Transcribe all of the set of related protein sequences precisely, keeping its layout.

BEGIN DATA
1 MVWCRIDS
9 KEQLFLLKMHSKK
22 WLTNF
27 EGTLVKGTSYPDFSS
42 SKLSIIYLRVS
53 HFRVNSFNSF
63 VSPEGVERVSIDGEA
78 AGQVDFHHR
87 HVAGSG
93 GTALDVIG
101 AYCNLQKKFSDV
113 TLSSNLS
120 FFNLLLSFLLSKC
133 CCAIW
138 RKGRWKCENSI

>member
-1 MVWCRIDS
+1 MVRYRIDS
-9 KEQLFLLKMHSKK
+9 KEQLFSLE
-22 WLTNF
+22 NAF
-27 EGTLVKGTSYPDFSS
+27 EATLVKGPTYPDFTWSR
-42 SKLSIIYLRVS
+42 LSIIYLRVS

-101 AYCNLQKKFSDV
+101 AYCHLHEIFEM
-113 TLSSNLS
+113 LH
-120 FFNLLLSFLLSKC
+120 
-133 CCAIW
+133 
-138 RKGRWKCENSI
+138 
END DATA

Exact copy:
1 MVWCRIDS
9 KEQLFLLKMHSKK
22 WLTNF
27 EGTLVKGTSYPDFSS
42 SKLSIIYLRVS
53 HFRVNSFNSF
63 VSPEGVERVSIDGEA
78 AGQVDFHHR
87 HVAGSG
93 GTALDVIG
101 AYCNLQKKFSDV
113 TLSSNLS
120 FFNLLLSFLLSKC
133 CCAIW
138 RKGRWKCENSI

>member
-1 MVWCRIDS
+1 MVRYRIDS
-9 KEQLFLLKMHSKK
+9 KEQLFSLE
-22 WLTNF
+22 NAF
-27 EGTLVKGTSYPDFSS
+27 EATLVKGPTYPDFTWSR
-42 SKLSIIYLRVS
+42 LSIIYLRVS

-101 AYCNLQKKFSDV
+101 AYCHLHEIFEM
-113 TLSSNLS
+113 LH
-120 FFNLLLSFLLSKC
+120 
-133 CCAIW
+133 
-138 RKGRWKCENSI
+138 